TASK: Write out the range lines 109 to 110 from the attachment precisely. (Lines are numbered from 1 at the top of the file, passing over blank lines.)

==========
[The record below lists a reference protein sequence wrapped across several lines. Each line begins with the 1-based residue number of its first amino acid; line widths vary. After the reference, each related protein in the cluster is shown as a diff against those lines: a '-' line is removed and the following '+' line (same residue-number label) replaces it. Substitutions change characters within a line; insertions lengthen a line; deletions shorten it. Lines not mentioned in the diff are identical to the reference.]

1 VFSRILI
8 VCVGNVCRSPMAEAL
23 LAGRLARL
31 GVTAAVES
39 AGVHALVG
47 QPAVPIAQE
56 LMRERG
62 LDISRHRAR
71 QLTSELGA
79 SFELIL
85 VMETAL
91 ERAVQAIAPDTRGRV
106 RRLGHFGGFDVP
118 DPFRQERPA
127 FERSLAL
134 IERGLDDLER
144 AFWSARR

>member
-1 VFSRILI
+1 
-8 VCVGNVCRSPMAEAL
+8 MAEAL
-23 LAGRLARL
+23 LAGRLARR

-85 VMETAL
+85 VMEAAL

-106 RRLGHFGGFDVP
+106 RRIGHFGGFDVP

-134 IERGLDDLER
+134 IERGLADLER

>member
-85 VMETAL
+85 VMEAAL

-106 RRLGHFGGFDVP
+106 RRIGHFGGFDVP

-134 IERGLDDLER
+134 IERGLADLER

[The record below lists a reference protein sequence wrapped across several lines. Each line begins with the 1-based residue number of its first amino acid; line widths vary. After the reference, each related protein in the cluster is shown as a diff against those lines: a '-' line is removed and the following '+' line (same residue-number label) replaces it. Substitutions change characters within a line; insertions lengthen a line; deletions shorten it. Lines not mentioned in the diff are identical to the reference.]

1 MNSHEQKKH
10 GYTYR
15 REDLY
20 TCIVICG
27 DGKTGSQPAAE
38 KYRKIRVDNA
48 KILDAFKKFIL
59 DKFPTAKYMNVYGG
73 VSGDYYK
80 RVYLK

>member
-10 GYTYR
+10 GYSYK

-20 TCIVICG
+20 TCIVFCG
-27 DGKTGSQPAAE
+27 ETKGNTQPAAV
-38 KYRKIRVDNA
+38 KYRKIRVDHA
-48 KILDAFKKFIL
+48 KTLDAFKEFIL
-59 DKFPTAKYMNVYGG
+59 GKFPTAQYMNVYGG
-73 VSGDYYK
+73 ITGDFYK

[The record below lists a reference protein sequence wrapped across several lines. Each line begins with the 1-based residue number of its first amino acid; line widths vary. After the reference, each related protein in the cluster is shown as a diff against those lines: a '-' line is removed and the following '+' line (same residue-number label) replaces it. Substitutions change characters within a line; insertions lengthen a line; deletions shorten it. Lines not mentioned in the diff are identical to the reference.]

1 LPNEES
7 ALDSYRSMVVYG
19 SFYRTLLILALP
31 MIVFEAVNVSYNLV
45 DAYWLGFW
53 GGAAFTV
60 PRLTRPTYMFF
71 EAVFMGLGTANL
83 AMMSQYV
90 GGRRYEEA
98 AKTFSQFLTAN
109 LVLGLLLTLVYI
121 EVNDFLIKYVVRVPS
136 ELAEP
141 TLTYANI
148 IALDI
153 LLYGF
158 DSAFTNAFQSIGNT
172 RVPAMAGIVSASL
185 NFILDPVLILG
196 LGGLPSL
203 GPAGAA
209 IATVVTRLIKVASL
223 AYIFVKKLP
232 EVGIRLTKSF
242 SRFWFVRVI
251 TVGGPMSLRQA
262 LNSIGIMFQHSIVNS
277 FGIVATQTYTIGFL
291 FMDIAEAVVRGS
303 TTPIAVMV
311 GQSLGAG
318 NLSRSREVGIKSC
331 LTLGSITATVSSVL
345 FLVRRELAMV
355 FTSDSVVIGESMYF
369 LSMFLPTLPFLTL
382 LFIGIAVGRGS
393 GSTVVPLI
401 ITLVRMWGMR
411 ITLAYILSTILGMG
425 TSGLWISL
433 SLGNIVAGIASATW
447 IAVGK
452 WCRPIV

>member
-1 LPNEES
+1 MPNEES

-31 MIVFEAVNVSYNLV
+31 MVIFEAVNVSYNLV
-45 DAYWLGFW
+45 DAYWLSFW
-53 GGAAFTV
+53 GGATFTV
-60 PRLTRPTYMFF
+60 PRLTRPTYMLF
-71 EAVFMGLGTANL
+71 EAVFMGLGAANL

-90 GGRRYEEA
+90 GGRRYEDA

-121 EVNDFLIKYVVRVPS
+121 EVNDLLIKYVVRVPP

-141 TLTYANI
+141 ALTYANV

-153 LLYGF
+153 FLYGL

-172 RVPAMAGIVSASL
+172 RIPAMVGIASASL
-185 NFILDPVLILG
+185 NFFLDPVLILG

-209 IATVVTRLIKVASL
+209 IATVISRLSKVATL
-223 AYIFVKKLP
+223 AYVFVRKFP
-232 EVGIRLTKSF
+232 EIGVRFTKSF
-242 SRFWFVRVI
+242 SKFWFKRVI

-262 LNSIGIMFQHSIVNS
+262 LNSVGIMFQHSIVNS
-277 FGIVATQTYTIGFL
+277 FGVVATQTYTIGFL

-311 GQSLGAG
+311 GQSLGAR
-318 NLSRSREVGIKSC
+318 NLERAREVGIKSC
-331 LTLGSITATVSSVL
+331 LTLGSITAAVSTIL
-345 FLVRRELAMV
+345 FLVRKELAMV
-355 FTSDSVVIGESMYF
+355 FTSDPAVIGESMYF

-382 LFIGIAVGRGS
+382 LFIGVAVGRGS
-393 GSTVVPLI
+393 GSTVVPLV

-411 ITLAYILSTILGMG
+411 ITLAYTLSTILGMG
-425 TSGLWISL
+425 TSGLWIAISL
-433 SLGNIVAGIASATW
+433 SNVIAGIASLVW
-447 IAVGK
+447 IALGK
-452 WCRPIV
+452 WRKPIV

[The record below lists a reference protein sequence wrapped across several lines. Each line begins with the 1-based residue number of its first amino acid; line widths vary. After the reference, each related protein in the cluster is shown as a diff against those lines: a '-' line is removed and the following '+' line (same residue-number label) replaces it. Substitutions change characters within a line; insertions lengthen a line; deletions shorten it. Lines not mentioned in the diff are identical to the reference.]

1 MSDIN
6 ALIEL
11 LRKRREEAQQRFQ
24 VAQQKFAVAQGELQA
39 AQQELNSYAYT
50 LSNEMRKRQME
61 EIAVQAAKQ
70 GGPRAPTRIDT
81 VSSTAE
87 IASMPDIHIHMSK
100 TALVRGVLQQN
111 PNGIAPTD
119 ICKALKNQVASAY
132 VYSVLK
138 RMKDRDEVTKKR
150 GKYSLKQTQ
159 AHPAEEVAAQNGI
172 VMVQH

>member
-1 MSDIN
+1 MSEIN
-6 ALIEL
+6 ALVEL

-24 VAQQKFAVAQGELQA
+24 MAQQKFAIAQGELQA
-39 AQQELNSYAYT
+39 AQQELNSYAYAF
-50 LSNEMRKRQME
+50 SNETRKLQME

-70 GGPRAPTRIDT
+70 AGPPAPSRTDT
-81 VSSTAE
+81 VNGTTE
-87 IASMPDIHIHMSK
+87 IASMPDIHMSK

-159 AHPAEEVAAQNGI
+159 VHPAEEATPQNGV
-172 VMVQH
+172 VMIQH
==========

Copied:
447 IAVGK
452 WCRPIV